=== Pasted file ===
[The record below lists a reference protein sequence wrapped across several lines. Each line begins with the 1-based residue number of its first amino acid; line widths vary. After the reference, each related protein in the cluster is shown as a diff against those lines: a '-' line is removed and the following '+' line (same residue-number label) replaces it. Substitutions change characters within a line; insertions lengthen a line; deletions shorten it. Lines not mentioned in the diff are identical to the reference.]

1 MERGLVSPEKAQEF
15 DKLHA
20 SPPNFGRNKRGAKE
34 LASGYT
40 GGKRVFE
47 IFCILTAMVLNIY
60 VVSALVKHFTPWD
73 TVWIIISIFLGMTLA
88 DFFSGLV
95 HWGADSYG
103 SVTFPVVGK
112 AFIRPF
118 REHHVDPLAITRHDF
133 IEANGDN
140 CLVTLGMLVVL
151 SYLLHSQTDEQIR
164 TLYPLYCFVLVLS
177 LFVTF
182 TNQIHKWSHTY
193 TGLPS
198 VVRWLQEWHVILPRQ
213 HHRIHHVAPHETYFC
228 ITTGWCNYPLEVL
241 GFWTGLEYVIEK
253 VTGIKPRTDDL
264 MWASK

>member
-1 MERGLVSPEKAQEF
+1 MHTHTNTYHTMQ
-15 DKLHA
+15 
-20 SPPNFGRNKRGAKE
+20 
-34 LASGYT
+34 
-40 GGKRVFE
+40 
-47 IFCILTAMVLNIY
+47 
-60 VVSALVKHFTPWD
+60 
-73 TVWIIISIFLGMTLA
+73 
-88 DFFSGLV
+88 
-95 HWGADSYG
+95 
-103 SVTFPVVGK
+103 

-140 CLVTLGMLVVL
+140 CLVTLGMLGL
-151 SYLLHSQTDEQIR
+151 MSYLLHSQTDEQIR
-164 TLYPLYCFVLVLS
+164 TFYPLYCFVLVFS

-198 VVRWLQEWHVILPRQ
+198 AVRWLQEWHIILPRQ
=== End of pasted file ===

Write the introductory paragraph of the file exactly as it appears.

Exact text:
[The record below lists a reference protein sequence wrapped across several lines. Each line begins with the 1-based residue number of its first amino acid; line widths vary. After the reference, each related protein in the cluster is shown as a diff against those lines: a '-' line is removed and the following '+' line (same residue-number label) replaces it. Substitutions change characters within a line; insertions lengthen a line; deletions shorten it. Lines not mentioned in the diff are identical to the reference.]